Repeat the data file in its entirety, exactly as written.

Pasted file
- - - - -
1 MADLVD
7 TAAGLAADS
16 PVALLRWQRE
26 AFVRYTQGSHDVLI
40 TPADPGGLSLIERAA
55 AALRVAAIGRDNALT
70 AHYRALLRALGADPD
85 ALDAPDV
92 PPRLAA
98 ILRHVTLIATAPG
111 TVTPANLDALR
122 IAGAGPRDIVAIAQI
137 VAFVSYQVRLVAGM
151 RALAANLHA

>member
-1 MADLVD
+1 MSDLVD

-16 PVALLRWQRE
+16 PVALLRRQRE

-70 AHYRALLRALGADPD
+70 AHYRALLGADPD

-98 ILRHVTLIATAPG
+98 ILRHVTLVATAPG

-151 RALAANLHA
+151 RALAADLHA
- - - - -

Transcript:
1 MADLVD
7 TAAGLAADS
16 PVALLRWQRE
26 AFVRYTQGSHDVLI
40 TPADPGGLSLIERAA
55 AALRVAAIGRDNALT
70 AHYRALLRALGADPD
85 ALDAPDV
92 PPRLAA
98 ILRHVTLIATAPG
111 TVTPANLDALR
122 IAGAGPRDIVAIAQI
137 VAFVSYQVRLVAGM
151 RALAANLHA

>member
-1 MADLVD
+1 MSDLVD

-16 PVALLRWQRE
+16 PVALLRRQRE

-70 AHYRALLRALGADPD
+70 AHYRALLGADPD

-98 ILRHVTLIATAPG
+98 ILRHVTLVATAPG

-151 RALAANLHA
+151 RALAADLHA